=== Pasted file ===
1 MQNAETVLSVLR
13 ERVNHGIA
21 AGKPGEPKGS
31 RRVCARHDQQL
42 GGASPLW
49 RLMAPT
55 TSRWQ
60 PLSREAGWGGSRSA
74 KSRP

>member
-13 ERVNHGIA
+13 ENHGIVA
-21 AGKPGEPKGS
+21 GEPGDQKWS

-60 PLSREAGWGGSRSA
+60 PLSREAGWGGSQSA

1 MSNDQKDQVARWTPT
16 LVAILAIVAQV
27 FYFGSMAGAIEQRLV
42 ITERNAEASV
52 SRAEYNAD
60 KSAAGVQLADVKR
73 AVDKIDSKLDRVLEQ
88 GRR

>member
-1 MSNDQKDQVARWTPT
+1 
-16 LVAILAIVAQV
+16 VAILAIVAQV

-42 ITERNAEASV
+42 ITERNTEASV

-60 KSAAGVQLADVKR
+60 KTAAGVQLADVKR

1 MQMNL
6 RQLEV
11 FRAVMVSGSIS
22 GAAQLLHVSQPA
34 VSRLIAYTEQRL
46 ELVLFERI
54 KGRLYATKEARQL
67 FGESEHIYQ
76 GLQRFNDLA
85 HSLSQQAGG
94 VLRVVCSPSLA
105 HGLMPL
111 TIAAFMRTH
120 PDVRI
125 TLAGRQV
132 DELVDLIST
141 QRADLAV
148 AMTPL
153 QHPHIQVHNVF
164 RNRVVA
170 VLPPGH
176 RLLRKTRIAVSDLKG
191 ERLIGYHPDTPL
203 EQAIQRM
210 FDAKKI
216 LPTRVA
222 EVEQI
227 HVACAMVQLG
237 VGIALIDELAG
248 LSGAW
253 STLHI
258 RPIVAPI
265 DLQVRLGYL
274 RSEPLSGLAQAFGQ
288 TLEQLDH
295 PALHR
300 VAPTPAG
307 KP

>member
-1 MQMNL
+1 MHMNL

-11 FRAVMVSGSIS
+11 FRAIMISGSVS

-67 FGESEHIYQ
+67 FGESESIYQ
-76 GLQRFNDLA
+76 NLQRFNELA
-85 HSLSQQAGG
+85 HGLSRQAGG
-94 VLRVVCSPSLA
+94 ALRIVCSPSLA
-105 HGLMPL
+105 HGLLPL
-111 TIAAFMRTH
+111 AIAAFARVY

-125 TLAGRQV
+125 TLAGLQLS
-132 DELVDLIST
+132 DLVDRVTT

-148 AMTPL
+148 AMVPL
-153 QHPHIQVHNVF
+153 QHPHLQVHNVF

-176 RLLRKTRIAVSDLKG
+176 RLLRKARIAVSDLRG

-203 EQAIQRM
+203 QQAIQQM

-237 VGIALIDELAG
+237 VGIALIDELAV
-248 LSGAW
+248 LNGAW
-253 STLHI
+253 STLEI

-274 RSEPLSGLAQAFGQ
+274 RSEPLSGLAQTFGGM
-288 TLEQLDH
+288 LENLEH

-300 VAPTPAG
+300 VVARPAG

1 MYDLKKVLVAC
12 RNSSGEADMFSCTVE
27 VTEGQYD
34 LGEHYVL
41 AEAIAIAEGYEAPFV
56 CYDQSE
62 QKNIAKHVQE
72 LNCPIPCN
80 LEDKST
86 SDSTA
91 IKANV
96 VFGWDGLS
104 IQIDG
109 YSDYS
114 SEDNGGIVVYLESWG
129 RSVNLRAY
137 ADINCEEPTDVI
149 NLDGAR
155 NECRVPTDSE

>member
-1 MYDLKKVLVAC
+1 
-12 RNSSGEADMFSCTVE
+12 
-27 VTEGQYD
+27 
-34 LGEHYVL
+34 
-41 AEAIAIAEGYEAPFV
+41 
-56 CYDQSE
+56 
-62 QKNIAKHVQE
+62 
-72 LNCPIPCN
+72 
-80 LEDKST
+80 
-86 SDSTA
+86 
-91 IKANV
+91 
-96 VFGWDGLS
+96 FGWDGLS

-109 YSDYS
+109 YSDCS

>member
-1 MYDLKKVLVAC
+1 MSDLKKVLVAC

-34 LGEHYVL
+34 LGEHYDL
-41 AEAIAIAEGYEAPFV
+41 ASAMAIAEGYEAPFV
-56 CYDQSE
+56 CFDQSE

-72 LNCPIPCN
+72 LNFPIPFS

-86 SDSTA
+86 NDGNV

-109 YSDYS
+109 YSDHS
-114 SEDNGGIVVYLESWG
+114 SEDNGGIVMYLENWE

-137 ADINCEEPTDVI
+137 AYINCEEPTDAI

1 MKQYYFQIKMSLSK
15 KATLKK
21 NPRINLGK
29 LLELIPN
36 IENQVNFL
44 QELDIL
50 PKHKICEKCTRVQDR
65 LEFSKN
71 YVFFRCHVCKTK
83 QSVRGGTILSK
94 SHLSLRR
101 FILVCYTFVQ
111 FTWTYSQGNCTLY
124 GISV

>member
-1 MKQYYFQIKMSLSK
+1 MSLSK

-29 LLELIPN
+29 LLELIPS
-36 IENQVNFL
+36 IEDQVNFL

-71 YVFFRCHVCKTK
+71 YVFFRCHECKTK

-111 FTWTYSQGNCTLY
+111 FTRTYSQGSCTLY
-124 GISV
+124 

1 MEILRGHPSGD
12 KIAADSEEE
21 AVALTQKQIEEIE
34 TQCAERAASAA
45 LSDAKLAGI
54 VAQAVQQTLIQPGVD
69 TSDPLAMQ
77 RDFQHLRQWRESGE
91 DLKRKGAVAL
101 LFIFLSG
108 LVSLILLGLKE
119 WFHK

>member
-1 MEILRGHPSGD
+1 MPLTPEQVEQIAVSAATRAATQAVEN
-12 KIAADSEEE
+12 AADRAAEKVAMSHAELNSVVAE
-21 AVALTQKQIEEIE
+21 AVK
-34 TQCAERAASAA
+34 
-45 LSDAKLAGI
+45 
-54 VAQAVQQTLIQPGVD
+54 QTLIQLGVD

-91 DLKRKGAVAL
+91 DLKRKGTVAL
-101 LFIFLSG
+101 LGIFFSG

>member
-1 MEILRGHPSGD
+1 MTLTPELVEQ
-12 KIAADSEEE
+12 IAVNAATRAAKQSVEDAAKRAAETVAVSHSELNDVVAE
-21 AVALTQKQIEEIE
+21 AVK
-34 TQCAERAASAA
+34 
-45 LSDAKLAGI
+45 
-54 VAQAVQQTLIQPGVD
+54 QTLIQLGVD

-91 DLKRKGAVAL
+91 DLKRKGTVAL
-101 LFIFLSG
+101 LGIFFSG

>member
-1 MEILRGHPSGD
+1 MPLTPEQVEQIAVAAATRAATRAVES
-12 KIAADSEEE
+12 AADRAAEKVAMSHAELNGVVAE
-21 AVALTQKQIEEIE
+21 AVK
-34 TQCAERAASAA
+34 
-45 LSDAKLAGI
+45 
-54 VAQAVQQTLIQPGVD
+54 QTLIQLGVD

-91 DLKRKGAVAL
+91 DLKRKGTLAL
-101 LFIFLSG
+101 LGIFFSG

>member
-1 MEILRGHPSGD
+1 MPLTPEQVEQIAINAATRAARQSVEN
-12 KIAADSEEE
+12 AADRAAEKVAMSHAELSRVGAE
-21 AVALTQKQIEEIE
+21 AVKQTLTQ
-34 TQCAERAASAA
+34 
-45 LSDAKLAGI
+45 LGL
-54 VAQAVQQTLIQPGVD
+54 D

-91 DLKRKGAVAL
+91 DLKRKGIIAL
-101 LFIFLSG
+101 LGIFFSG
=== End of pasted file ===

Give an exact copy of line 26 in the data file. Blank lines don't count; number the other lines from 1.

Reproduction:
-1 MSNDQKDQVARWTPT